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FAQs About Introductions
What is the purpose of an introduction?
The purpose of an introduction is to draw the readers in, explain what points will be made in the paper, and let readers know what to expect in the paper.
What should be included in an introduction?
An introduction should hook the audience in, provide background information about your topic, and state the main argument that you will focus on in your paper.
Tips For Writing Introductions
- Try to answer the following questions in your introduction?
- What is the topic of your paper?
- What does your audience need to know about this topic?
- Why is the topic of your paper important to your audience?
- What are you going to prove or say about your topic?
- Avoid the following introductions:
- Webster’s Dictionary Introduction: An introduction that begins by defining a word related to the topic of the paper.
- “Beginning of Time” Introduction: An introduction that makes broad statements, such as “Since the beginning of time…,” and is not specific to the topic of the paper.
- Restated Prompt Introduction: An introduction that restates the prompt that the writer had to answer in their paper.
- Avoid the following approaches in introductions:
- Beginning with a boring sentence that does not engage the audience
- Making various sentences appear to be the thesis statement and not allowing the thesis statement to stand out from the other sentences
- Including too much information about the topic that the audience does not need to know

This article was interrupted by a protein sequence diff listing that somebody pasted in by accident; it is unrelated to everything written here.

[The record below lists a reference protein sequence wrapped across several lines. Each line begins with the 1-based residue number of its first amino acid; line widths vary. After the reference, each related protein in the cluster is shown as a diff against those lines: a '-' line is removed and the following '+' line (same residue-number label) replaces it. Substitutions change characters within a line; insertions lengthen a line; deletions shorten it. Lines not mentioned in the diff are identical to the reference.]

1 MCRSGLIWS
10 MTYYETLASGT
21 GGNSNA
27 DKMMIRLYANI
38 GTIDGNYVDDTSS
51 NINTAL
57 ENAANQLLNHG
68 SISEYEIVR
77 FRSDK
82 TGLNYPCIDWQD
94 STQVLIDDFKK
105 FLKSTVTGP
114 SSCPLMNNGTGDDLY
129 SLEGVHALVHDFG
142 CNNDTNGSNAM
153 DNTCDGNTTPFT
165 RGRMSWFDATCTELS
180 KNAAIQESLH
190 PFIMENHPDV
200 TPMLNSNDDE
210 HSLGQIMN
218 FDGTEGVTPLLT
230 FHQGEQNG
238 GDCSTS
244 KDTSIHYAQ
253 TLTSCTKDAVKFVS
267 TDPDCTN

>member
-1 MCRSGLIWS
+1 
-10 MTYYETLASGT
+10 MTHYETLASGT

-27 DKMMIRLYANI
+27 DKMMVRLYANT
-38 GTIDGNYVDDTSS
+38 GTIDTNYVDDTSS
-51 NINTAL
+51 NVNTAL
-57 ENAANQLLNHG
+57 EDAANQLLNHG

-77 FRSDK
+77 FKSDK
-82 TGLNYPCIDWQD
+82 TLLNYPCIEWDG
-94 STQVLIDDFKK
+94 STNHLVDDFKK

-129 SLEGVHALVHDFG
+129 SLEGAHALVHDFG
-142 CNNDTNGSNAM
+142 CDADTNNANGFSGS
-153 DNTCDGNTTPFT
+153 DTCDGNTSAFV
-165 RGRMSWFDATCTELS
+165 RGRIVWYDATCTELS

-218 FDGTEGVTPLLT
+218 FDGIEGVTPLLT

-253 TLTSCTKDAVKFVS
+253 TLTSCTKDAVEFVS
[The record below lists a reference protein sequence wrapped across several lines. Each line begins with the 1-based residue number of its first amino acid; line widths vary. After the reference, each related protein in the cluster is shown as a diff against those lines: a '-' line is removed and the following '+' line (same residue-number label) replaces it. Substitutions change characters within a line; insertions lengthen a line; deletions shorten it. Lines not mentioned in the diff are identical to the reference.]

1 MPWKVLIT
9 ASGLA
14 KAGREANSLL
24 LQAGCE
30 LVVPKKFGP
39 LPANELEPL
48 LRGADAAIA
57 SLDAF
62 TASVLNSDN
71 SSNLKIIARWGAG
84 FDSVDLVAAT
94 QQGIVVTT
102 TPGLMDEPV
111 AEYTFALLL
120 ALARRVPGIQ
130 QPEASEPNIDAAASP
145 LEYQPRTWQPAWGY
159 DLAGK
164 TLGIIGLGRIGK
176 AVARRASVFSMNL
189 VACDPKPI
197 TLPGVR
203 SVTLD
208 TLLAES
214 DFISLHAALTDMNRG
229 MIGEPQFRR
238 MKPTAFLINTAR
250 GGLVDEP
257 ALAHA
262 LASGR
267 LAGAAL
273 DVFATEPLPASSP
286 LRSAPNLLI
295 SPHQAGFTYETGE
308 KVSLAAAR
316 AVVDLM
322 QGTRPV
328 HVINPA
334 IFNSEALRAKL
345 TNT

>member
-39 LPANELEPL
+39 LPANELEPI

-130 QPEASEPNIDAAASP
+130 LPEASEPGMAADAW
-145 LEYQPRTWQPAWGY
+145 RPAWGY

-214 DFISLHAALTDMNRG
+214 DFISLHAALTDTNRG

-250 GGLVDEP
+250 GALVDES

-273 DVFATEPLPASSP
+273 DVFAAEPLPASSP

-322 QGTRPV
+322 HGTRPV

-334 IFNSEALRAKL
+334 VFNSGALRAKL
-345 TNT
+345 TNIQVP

- Not including enough information about the topic and confusing the audience
Tentative Structure Of Introductions
- Begin the introduction with a “hook” that grabs the reader’s attention and draws a focus to the topic of the paper. Hooks can include:
- Intriguing rhetorical question about your topic
- Common misconception about your topic
- Interesting quote related to your topic
- Captivating short story or anecdote related to your topic
- Interesting fact or statistic related to your topic
- Puzzling scenario related to your topic
- After “hooking” the readers, state the topic of your paper. Consider the following questions:
- What will your paper be about?
- Why does your topic matter?
- What background information is relevant to your topic?
- Once you describe the topic of your paper, write your thesis statement. Your thesis should include:
- The topic you will discuss
- Your main point or argument about the topic
- Your supporting arguments for the topic
Checklist For Introductions
- The opening sentence is engaging and catches the audience’s attention
- Uses background information to set the “scene” of the paper
- Provides sufficient background information that provides the audience with enough information to understand the thesis
- Explains what the topic of the paper is
- Defines any necessary terms and keywords
- Describes why the chosen topic matters to the audience
- Contains a thesis statement
- The thesis statement is easily identifiable and is not confused with other sentences
- The thesis statement mentions the topic that will be discussed
- The thesis statement contains a clear argument
- The thesis statement sets up an “outline” for how the rest of the paper will be structured or what the rest of the paper will be focused on proving
Additional Resources For Introductions
- Examples of strong introductions
- Thoughtco’s examples of introductions
- Resources for introductions
- University of Arizona Writing Center’s tips for introductions & conclusions
- Wordstream’s tips for introductions
- University of North Carolina Writing Center’s tips for introductions
- Hamilton College’s tips for introductions
- MIT Writing Center’s tips for introductions